Friend of Team Arequipa (as well as co-founder of TA and CUDA, co-founder of Luminous Coffee, but of course, better known as friend of Team Arequipa), Greg McKinzie wrote a great piece for Fuller Studio connecting his 6+ years in Arequipa reading Mark with Peruvians to what he's studying now at Fuller. Here are a couple excerpts to whet your appetite:
I plugged in our 220V waffle-maker and waited for the green light to turn on to indicate that it was at the right temperature to scoop in a ladle-full of delicious, pre-waffle perfection, batter into the collection of metal squares below me…
I’m getting ahead of myself. The best churches I know in the US are “seeker-friendly...”
We have now lived in our current neighborhood for 2 years. In the past two years God has blessed us with some true friends and great neighbors. However, there were still some people that live on our street that we didn’t know yet! So that is why we decided to throw a block party and invite all of the neighbors.
July has come and gone so quickly for us. It was a busy month that ended with a lot of goodbyes. We ended our two months with our four interns and said goodbye to them at the end of July. A few days later, the Morgans along with Benji, the apprentice that had been here working with us for the past year, moved back to the States. We are now a two-family team. Our new team picture is above. Please continue to pray for the Morgans' and Benji's transitions back to life in the States and for the rest of Team Arequipa as we adjust to our new normal here in Arequipa as well.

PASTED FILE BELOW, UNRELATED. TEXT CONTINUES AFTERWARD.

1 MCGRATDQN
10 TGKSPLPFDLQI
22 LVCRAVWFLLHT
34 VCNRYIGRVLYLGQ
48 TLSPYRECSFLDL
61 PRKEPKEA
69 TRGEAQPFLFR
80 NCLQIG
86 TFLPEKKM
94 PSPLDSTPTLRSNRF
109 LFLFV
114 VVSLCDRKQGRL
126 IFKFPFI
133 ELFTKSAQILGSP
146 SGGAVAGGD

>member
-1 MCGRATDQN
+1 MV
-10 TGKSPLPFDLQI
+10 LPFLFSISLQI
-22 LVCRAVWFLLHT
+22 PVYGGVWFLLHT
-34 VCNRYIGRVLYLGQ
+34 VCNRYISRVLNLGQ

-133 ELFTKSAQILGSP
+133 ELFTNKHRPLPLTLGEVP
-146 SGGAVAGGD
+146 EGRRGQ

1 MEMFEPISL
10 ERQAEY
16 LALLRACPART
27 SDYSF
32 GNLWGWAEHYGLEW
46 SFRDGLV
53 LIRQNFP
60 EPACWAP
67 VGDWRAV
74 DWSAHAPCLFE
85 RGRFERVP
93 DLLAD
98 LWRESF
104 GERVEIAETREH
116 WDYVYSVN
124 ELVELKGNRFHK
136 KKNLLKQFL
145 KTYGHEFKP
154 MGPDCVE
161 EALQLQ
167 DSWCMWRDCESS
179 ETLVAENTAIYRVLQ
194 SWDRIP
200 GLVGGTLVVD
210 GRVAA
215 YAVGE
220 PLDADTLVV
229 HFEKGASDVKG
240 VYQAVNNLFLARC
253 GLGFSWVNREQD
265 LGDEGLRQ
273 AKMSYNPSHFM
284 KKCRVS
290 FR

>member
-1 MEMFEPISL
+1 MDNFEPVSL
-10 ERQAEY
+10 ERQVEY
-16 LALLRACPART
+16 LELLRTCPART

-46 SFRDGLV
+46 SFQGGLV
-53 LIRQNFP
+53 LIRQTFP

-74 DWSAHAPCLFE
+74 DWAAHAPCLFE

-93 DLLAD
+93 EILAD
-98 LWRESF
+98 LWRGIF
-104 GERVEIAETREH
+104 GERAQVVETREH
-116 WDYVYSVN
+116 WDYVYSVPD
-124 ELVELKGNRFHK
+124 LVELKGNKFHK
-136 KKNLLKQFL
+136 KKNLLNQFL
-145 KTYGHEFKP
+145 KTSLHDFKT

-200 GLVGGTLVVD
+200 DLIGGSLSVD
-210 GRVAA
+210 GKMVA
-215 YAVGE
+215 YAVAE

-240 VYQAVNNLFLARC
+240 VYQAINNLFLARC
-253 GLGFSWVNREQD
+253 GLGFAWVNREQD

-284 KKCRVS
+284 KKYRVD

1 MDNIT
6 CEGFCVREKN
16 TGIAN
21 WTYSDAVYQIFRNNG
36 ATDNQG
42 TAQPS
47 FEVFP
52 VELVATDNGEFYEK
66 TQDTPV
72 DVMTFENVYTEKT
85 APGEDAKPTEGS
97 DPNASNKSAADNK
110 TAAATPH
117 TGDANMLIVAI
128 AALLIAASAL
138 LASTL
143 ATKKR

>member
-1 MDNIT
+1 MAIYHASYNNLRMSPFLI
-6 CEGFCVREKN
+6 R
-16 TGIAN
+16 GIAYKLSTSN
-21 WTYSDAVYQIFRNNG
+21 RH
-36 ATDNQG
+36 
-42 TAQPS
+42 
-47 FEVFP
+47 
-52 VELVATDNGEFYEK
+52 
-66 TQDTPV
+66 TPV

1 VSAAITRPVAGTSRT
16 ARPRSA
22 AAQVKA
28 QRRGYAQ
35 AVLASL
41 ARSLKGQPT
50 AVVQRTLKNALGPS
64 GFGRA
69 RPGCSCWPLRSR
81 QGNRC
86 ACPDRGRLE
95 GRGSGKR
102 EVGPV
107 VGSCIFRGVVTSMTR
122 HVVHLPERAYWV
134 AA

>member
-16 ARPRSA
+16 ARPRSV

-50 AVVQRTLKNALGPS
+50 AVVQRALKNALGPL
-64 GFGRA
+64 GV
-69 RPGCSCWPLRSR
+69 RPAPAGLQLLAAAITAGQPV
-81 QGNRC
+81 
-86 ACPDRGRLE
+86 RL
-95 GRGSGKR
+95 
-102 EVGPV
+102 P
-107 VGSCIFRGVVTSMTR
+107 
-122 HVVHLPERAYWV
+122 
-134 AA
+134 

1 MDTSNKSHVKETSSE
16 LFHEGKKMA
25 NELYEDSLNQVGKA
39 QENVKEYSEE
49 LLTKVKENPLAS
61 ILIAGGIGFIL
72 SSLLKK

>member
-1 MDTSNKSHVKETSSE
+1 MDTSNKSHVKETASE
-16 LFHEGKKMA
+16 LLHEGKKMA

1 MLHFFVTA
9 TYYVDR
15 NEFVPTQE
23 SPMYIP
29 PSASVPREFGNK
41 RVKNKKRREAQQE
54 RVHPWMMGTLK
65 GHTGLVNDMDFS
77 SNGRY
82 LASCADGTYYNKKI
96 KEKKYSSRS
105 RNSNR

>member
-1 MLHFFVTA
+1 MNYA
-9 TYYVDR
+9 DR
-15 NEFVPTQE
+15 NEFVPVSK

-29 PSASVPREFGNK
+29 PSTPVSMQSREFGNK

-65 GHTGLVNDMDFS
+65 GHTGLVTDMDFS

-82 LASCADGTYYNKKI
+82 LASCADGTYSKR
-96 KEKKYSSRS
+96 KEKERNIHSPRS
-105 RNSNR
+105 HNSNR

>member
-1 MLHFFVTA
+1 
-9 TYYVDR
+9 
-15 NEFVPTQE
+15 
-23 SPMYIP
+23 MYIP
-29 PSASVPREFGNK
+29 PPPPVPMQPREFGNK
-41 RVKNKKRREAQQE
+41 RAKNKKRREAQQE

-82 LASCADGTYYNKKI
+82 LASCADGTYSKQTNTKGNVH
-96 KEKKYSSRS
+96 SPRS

One of the assignments of my internship with Team Arequipa this summer was to do a project related to missions in an area of my own interest. I chose to survey missionaries from around the world with some questions related to language acquisition. My objective was to understand how missionaries learn new languages and the specific ways in which ministry goals and cultural adaptation are contingent upon language acquisition. I sent out my ten-question survey through SurveyMonkey to as many missionary contacts that I and my mentors for this project could think of. A mix of 26 short-term and long-term missionaries from 11 different countries and territories shared their cross-cultural experiences as it related to language learning as well as cultural/ministerial goals. I explain some of my most interesting findings in this article.
One year ago I had recently graduated from Harding University with a degree in Spanish and Missions. I was looking forward to an exciting new year spent with Team Arequipa. However, I didn’t know exactly what I was getting myself into, and I mean that both in the sense of how I would be filling my days and with all the events that would happen over the next year. In the past year, I have come to love this city and culture, improved my Spanish skills, been in the midst of two missionary families transitioning back to the States, lived alone for the first time, eaten incredible arequipeño food, learned how to cook (kind of), avoided rabies, learned I was allergic to the rabies vaccine, climbed a volcano, seen a world wonder, read a few impactful books, learned how to share my faith, worked with house churches, come to a better understanding of what holistic ministry is, seen the various parts of what makes CUDA a great NGO and ministry, and experienced what life as a missionary could be like -- and I could keep listing things all day.